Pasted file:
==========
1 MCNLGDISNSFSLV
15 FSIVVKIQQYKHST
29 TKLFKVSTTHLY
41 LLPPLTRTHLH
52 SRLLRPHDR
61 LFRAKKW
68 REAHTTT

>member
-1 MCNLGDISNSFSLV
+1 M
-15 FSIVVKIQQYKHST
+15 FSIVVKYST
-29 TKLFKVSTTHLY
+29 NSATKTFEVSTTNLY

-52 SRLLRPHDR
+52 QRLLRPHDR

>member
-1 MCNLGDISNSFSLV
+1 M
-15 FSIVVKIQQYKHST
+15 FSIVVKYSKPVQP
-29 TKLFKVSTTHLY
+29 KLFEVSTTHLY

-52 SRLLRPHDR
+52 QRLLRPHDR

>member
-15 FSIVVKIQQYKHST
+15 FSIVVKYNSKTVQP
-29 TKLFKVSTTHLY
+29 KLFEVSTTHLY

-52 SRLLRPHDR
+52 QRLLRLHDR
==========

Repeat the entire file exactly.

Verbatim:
1 MCNLGDISNSFSLV
15 FSIVVKIQQYKHST
29 TKLFKVSTTHLY
41 LLPPLTRTHLH
52 SRLLRPHDR
61 LFRAKKW
68 REAHTTT

>member
-1 MCNLGDISNSFSLV
+1 M
-15 FSIVVKIQQYKHST
+15 FSIVVKYST
-29 TKLFKVSTTHLY
+29 NSATKTFEVSTTNLY

-52 SRLLRPHDR
+52 QRLLRPHDR

>member
-1 MCNLGDISNSFSLV
+1 M
-15 FSIVVKIQQYKHST
+15 FSIVVKYSKPVQP
-29 TKLFKVSTTHLY
+29 KLFEVSTTHLY

-52 SRLLRPHDR
+52 QRLLRPHDR

>member
-15 FSIVVKIQQYKHST
+15 FSIVVKYNSKTVQP
-29 TKLFKVSTTHLY
+29 KLFEVSTTHLY

-52 SRLLRPHDR
+52 QRLLRLHDR